The Chinese government has been waging a disinformation campaign within the European Union amid the coronavirus pandemic – and it has not been very convincing. But despite the poor production values and facile messaging, the campaign has spurred European Union officials to warn member states to be on alert.
In particular, they say, the campaign could force member states dependent on Chinese economic ties to weigh the costs and benefits of calling out Beijing’s misbehavior as the financial damage of the coronavirus lockdown compounds.
Perhaps no case exemplifies this more than the Chinese Embassy in Paris publishing an article leveling false charges that French nursing-home workers had abandoned their posts amid the pandemic, “leaving their residents to die of starvation and illness.” The article was retweeted by apparent bot accounts.
French Foreign Minister Jean-Yves Le Drian last month summoned China’s ambassador to complain about the disinformation effort. But he also emphasized good bilateral relations between France and China overall.
Beijing “goes through every bilateral channel it can adopt” to divide and conquer, says François Godement of the Institut Montaigne in Paris, since China’s goal of strengthening its economic partnerships is often best accomplished by fighting EU cohesion.
In the video, strains of China’s national anthem swell as Italians under coronavirus quarantine offer raucous, emotional bravos from their balconies. They’re chanting “Grazie, China!” the Chinese Foreign Ministry spokesman wrote as he tweeted out the clip.
But the production was a ham-fisted fake, analysts say: the Italians were cheering local health care workers, not saying “Thanks, China.”
The video is part of a growing disinformation campaign within the European Union that, in contrast to allegations against the Kremlin, can be easily linked to the Chinese government.
Although the production values are questionable and the claims are handily disproven, the disinformation push has spurred European Union officials to warn member states to be on alert. In particular, they say, the campaign could force member states dependent on Chinese economic ties to weigh the costs and benefits of calling out Beijing’s misbehavior as the financial damage of the coronavirus lockdown compounds. NATO for its part says the problem “is high on our agenda,” and warns that it is an effort to “sow division and undermine our democracies.”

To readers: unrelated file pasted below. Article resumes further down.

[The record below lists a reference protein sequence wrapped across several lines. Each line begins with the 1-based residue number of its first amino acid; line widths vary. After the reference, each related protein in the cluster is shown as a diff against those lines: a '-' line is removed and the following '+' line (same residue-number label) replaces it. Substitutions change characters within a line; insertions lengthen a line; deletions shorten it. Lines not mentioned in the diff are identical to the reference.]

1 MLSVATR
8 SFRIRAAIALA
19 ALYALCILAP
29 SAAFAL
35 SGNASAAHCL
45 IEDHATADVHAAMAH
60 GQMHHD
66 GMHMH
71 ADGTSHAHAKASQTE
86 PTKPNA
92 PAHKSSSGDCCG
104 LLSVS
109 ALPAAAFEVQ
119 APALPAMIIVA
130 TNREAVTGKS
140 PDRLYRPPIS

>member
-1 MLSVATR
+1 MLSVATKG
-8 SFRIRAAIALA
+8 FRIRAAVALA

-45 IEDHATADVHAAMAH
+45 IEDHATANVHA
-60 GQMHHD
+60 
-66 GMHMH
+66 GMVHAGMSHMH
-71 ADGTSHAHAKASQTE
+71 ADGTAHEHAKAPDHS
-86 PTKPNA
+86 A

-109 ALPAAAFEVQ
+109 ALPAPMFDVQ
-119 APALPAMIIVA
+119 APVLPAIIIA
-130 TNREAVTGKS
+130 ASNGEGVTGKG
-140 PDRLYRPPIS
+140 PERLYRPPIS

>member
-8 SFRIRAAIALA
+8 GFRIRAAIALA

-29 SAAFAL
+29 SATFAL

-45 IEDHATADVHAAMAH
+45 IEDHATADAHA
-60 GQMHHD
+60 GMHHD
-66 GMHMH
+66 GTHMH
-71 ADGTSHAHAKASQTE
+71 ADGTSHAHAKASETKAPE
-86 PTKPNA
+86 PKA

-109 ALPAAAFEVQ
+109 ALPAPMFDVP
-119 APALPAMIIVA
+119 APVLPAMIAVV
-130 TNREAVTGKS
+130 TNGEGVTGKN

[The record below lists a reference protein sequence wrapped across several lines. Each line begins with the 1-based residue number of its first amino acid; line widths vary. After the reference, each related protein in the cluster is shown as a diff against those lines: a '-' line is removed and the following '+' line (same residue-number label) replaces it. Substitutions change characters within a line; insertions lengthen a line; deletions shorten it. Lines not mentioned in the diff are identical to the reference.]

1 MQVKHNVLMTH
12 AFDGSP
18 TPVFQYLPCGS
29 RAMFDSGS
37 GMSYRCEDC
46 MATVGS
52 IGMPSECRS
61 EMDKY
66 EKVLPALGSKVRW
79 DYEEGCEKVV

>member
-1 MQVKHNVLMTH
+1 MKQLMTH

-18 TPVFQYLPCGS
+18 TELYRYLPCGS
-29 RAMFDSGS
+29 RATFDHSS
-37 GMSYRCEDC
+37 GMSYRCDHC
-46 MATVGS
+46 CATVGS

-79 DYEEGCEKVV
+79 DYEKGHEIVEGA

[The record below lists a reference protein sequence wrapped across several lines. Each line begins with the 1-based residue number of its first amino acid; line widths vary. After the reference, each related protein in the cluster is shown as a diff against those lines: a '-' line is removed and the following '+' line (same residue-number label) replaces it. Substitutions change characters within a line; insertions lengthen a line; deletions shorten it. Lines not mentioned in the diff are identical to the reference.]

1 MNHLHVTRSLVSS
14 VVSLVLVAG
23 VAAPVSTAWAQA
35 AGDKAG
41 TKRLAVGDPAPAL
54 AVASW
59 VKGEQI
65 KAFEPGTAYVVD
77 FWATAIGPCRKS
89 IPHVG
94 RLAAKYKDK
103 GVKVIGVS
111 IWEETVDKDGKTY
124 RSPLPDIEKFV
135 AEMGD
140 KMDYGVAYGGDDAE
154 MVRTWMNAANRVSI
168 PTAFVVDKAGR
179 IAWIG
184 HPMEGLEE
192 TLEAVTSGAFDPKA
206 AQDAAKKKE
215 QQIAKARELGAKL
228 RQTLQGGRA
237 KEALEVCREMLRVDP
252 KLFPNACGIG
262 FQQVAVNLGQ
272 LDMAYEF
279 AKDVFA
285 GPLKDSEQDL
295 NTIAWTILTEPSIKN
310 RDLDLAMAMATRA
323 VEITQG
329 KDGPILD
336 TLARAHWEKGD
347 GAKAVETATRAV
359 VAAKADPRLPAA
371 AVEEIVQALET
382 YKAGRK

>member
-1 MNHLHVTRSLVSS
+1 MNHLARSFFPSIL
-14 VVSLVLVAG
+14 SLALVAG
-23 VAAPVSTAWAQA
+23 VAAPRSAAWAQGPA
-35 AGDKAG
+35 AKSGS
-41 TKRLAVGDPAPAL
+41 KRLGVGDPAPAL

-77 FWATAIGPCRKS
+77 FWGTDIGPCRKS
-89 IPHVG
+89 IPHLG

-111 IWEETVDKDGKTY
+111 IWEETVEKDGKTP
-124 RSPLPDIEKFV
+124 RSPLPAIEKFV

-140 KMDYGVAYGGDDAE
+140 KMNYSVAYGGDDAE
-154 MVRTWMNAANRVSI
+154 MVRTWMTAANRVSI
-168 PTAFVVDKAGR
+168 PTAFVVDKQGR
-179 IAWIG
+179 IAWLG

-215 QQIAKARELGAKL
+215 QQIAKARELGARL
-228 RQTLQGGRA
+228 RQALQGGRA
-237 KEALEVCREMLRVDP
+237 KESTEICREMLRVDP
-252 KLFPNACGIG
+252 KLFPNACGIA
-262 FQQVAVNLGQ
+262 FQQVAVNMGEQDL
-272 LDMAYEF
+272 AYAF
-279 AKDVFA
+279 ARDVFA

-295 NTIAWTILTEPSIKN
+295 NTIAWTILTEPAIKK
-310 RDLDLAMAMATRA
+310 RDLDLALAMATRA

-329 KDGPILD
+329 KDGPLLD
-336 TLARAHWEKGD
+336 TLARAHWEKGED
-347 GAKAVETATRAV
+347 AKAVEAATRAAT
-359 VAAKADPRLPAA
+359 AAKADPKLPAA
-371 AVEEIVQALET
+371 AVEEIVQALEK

Editor’s note: As a public service, all our coronavirus coverage is free. No paywall.
Yet China’s disinformation campaign offers opportunities, too. Because some of the fabrications have been “so extreme, so offensive, and so obvious,” the matter is now firmly on the European radar as a problem. The EU for the first time has begun “to identify and expose this kind of manipulation,” even if the bloc’s response to Beijing is currently tempered by financial considerations, says Antoine Bondaz, research fellow at the Foundation for Strategic Research in Paris.
“Conspiracy narratives and disinformation”
Perhaps no case exemplifies this more than the Chinese Embassy in Paris publishing an article on its website leveling false charges – made by a Chinese diplomat – that French nursing-home workers had abandoned their posts amid the pandemic, “leaving their residents to die of starvation and illness.”
The article was amplified by dubious Twitter accounts expressing outrage at, among other things, the failure of the French government and the tragic plight of the French elderly. Most of these accounts had been created in the past couple of weeks, with “no followers at all, being re-tweeted and liked by the Chinese embassy” – sure signs of bot farms, Mr. Bondaz says.
French Foreign Minister Jean-Yves Le Drian last month took the striking step of summoning China’s ambassador to express his displeasure with the disinformation effort. Just days later, the EU’s diplomatic service released a report charging Russia and “to a lesser extent, China” with disseminating “conspiracy narratives and disinformation.”
Taken at face value, all this seemed to put China on notice. But the pushback against China has been tempered.
Mr. Le Drian, in his response to the Chinese ambassador, emphasized good bilateral relations between France and China overall. “In the face of the virus and its consequences on our economies, there is no place for controversy,” he said.
And the published EU report on disinformation was less critical of China than earlier internal drafts, according to EU officials who voiced their concerns in news reports that the EU was engaging in “self-censorship.” While an early draft warned of a “continued and coordinated push by official Chinese sources to deflect any blame” for the coronavirus pandemic, for example, the published version noted a “continued and coordinated push by some actors, including Chinese sources, to deflect any blame” – stopping just short of linking the behavior directly to Beijing.
Still, while “maybe people would have wanted the report to hit harder, it testifies to a shift in thinking by the EU – it’s a sea change really – and also a realization that a lot of propaganda is raining down on us from authoritarian states,” says François Godement, senior advisor for Asia at the Institut Montaigne in Paris.